Andrew Cuomo Wins 'Leadership' Award Named for Murderous Sex Pest as NY Nears 35K COVID Deaths

December 10, 2020

Gov. Andrew Cuomo (D., N.Y.), who recently won an Emmy award for doing his job, received the 2020 Edward M. Kennedy Institute Award for Inspired Leadership in a virtual ceremony on Wednesday. "I learned so much from Senator Kennedy," Cuomo said. "The humanity, the substance, the results, and the touch, the touch, the charisma."

It is perhaps fitting that Cuomo—aka "The Butcher of Albany"—whose decision to send elderly COVID-19 patients back into nursing homes at the height of the pandemic resulted in numerous deaths, would win an award named for a notorious sex pest who suffered no real consequences after murdering a woman with his car in 1969, and fleeing the crime scene because he was worried about his political career.

Hundreds of New Yorkers have been killed by the virus since mid-October, when Cuomo published his book on "leadership lessons." More than 2,000 New Yorkers have died since mid-July, when Cuomo unveiled his mission accomplished poster declaring victory in the fight against the pandemic.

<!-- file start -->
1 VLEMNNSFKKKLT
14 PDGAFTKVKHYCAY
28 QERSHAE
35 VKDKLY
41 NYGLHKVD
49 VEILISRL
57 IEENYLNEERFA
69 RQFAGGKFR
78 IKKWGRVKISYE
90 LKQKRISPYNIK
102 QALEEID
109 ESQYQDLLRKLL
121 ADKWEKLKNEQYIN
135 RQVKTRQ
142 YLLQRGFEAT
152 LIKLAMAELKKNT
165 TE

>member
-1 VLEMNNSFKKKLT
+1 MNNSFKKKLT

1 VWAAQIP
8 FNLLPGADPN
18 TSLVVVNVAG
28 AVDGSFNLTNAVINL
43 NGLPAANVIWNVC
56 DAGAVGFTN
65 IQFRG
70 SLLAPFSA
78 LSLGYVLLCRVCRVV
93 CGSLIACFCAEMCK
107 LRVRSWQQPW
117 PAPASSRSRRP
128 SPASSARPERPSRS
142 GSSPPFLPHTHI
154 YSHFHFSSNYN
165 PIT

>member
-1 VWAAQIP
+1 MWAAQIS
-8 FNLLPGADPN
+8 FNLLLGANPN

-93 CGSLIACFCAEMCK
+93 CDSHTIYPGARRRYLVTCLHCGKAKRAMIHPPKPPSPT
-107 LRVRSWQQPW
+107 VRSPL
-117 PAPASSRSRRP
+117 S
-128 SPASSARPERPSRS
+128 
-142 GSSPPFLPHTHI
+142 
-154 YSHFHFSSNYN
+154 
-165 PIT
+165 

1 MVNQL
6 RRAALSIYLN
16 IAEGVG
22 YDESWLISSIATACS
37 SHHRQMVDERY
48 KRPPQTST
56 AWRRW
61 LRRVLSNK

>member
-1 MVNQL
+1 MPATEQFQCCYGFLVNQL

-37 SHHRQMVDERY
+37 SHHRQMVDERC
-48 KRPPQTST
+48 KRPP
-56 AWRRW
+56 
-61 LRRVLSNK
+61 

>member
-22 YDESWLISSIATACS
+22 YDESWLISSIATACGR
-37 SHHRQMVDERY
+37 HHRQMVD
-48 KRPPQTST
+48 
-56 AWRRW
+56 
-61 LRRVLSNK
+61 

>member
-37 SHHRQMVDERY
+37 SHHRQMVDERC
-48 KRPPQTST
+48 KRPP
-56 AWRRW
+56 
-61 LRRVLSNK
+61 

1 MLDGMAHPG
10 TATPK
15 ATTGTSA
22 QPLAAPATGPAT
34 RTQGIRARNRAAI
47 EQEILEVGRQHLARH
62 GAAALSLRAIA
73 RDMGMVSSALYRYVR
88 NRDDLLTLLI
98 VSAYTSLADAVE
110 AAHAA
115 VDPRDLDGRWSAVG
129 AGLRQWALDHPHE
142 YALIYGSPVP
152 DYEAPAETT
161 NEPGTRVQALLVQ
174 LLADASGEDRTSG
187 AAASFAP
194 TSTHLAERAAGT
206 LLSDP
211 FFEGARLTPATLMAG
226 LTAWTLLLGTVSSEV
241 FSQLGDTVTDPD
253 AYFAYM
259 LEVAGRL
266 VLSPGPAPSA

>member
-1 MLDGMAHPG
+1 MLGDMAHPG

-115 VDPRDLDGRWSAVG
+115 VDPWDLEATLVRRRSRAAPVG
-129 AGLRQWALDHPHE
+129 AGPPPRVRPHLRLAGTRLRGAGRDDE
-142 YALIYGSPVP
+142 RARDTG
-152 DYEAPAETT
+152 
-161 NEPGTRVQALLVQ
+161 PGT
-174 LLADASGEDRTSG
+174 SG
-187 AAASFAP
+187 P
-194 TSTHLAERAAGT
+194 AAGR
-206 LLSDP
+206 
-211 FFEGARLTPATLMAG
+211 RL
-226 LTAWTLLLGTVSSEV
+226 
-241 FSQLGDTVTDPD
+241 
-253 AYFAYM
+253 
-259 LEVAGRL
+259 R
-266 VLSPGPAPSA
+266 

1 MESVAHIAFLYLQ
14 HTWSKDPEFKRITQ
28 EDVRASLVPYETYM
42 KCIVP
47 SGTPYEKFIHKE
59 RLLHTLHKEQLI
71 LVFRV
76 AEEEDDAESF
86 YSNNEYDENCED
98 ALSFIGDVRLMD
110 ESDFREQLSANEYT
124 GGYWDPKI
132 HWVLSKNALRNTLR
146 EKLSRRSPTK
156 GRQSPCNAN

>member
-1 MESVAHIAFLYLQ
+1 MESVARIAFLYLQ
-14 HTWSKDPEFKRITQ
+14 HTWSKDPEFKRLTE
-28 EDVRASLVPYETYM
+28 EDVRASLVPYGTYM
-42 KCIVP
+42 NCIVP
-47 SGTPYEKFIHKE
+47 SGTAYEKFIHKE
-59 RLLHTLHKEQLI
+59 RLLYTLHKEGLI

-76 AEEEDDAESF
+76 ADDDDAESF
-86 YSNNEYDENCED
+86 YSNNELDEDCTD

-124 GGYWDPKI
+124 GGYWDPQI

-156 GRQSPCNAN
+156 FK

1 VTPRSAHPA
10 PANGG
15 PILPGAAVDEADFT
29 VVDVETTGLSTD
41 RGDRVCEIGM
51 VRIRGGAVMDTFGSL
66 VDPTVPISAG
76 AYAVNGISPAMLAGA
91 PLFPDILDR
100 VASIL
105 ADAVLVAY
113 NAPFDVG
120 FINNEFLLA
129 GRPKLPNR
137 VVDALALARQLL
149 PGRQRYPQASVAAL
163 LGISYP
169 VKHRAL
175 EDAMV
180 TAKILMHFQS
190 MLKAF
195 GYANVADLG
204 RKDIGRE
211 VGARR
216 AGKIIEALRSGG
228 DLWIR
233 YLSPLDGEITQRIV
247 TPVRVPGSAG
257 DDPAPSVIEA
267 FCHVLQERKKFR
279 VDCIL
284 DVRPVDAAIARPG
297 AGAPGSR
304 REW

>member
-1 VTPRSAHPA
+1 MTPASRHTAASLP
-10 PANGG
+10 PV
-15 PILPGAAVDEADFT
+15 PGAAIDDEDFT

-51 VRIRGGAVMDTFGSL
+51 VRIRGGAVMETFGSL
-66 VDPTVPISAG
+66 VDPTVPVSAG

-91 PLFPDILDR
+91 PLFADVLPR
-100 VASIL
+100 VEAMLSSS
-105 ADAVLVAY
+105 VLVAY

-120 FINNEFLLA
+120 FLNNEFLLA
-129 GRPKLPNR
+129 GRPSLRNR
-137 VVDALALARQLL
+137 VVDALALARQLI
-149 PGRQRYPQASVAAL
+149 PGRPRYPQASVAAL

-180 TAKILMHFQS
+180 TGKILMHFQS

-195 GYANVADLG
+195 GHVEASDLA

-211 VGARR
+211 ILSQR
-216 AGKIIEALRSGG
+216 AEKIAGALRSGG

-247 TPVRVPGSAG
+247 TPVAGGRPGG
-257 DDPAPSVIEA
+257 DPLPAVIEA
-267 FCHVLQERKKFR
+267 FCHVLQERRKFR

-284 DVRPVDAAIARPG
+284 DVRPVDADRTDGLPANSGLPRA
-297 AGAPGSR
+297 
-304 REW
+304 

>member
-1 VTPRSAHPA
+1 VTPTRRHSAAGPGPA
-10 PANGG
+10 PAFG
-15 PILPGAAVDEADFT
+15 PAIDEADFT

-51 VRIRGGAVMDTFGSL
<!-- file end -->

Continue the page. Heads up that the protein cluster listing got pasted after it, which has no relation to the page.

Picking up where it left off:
Kennedy is, inexplicably, still regarded as a hero in Democratic circles. Apart from his involvement in the death of Mary Jo Kopechne, he is best known for the perverted hijinks he got into with former senator Chris Dodd (D., Conn.), who co-chaired Joe Biden's vice presidential selection committee.

GQ magazine offered a colorful recounting of a 1985 incident at a fancy Washington, D.C., restaurant during which Kennedy and Dodd allegedly sexually assaulted a waitress while their dates—"two very young blondes"—were in the bathroom. Kennedy reportedly grabbed the waitress, Carla Gaviglio, and threw her on their table, shattering plates and glasses, before tossing her onto Dodd's lap and "rubbing his genital area against hers."

Congrats on the award, Mr. Governor!